Okay. And do all these -- do these constant protests have an impact on the customer relationship?

William H. Swanson

Yes, they do. I mean, you've got to be very careful when you protest that if you impugn your customer during the protest by inferring they don't know what they're doing, that's probably not something that I'd recommend in the process. If it's done on purely business reasons or on the process and you don't impugn somebody, you're probably okay. But somehow, sometimes, protests get personal or emotional, and we're trying to stay away from that, if that helps.

Robert Stallard - RBC Capital Markets, LLC, Research Division

Okay. And Dave, just a quick one for you. On the pension, I was wondering if you could give us an update on what your returns are year-to-date and also, what you're using as your interest rate calculation at this point?

David C. Wajsgras

Sure. As of yesterday, because I was thinking ahead and I was quite sure that I get this question, the returns are in excess of 11% from the pension plan assets. So the team is doing a good job there. From an interest rate standpoint, today, we're at -- from a discount rate standpoint, today, we're at 4.15%. The -- as we go forward, that is reset on the last day of the year through a process we use with our outside actuaries, essentially modeling a hypothetical bond portfolio. Given everything that we're seeing, if we were to set it today, it would be roughly 50 basis points to 75 basis points higher. But again, I can't suggest that's where it's going to be on 12/31. We just have to wait and close out the year.

Operator

Your next question will come from the line of Robert Spingarn from Crédit Suisse.

Robert Spingarn - Crédit Suisse AG, Research Division

Bill, I wanted to go out a little longer term on international missile defense and get a sense of your visibility into your future opportunities once we get through these 3 Mid East contracts that you mentioned earlier.

William H. Swanson

Yes, I think if you look at missile defense, it's one of the key areas going forward. The other part of missile defense is it never stands still from my standpoint, have been doing this a long time. When you realize you need missile defense, you put it in, then you go through the training to get your troops up to speed. But the threat keeps evolving and changing. And with that, most of our systems are open architecture or they're designed in a way that their software upgradable. But also, the interceptors have to change and their ability to be able to discriminate against targets that might have different spoofing mechanisms to try and overcome the systems that exist. So it's a process that keeps on going. And if you look at it, we've gone through iterations of Patriot to make it the most advanced in the world and of course, Standard Missile-3 is doing that, our TPY-2 radars are doing that. So you have a nice customer base, but also, other countries realize that they have to be able to prepare themselves for future missile defense. So to me, it's a nice market. It's a nice community of customers that realize that they've got to do this and may make the long term commitments to keep it ongoing, if that helps.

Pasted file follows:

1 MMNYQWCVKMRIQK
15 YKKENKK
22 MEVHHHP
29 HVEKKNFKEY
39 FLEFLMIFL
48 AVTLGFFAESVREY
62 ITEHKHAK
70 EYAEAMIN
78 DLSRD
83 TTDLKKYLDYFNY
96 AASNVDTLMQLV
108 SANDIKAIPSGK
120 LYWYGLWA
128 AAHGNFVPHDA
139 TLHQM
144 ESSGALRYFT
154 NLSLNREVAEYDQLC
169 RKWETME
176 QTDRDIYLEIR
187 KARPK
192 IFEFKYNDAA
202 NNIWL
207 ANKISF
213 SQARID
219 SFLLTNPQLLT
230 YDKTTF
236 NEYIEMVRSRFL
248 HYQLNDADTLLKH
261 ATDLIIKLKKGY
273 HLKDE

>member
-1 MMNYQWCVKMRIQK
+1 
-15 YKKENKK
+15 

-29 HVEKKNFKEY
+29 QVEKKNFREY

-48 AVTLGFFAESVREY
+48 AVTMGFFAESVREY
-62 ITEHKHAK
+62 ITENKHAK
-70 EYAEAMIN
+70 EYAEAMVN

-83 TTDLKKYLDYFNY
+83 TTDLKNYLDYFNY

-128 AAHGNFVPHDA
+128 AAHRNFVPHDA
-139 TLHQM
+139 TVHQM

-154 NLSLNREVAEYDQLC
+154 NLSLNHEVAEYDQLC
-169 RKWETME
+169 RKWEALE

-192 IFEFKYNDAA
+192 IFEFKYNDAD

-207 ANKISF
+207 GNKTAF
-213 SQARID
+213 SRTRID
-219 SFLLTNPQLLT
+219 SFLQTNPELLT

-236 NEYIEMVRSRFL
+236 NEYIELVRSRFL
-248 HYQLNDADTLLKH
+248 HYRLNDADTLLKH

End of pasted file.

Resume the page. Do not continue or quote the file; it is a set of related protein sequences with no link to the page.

Robert Spingarn - Crédit Suisse AG, Research Division

Would you say that there's a natural growth rate in the business that you use as a rule of thumb or a sustainment level for the upgrade that we could think about?

William H. Swanson

Yes, you probably could. It's -- we -- our term here that we use is P3I, pre-planned product improvements. And it's one of the things that our engineers and program leaders really always work on is that, "Okay, we're here today. Where do we have to be tomorrow, and where do we have to be beyond that?" And then our engineering leaders look at our gaps to figure out what we have to do. I mean, it's why we made a decision 10 years ago on GaN to be able to get higher efficiency to have our systems consume less power, be able to manage the bandwidth and be able to discriminate in a way that no one else can do and work constantly, pushing the envelope today and tomorrow and well into the future. So we look at it as a way, and it's an avenue that provides us some market entry point for our new technology once we've got the reliability and everything worked out. And by the way, these new technologies help reduce the cost or provide better affordability. But in my world, what I really enjoy is the systems are more reliable. They take less maintenance, less life cycle cost, fewer spares, and so customers really want to upgrade. It's much like if you think about the server marketplace that people are constantly upgrading servers, and they do that in a way they give more capable, more memory at a less price. They consume less energy. So you want to upgrade because you can reduce your overall cost going forward, while handling an advanced threat into the future, if that helps.